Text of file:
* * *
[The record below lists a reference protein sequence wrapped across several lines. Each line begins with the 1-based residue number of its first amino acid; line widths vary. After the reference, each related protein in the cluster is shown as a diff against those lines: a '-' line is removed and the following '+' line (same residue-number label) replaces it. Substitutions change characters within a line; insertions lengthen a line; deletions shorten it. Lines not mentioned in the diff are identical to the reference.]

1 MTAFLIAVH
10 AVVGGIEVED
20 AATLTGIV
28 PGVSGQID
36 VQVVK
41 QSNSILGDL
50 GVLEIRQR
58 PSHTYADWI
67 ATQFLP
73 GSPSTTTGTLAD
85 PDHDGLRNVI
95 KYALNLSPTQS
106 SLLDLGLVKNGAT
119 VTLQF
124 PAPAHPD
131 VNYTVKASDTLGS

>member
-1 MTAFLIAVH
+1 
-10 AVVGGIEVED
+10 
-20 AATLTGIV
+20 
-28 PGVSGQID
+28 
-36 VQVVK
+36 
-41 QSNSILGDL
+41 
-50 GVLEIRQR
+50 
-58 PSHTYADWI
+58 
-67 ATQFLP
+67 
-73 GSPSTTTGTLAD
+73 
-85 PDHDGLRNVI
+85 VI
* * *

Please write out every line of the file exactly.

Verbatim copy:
[The record below lists a reference protein sequence wrapped across several lines. Each line begins with the 1-based residue number of its first amino acid; line widths vary. After the reference, each related protein in the cluster is shown as a diff against those lines: a '-' line is removed and the following '+' line (same residue-number label) replaces it. Substitutions change characters within a line; insertions lengthen a line; deletions shorten it. Lines not mentioned in the diff are identical to the reference.]

1 MTAFLIAVH
10 AVVGGIEVED
20 AATLTGIV
28 PGVSGQID
36 VQVVK
41 QSNSILGDL
50 GVLEIRQR
58 PSHTYADWI
67 ATQFLP
73 GSPSTTTGTLAD
85 PDHDGLRNVI
95 KYALNLSPTQS
106 SLLDLGLVKNGAT
119 VTLQF
124 PAPAHPD
131 VNYTVKASDTLGS

>member
-1 MTAFLIAVH
+1 
-10 AVVGGIEVED
+10 
-20 AATLTGIV
+20 
-28 PGVSGQID
+28 
-36 VQVVK
+36 
-41 QSNSILGDL
+41 
-50 GVLEIRQR
+50 
-58 PSHTYADWI
+58 
-67 ATQFLP
+67 
-73 GSPSTTTGTLAD
+73 
-85 PDHDGLRNVI
+85 VI